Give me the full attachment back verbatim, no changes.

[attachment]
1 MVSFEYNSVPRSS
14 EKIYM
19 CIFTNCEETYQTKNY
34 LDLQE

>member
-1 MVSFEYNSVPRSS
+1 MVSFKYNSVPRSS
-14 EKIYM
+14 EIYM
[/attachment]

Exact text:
1 MVSFEYNSVPRSS
14 EKIYM
19 CIFTNCEETYQTKNY
34 LDLQE

>member
-1 MVSFEYNSVPRSS
+1 MVSFKYNSVPRSS
-14 EKIYM
+14 EIYM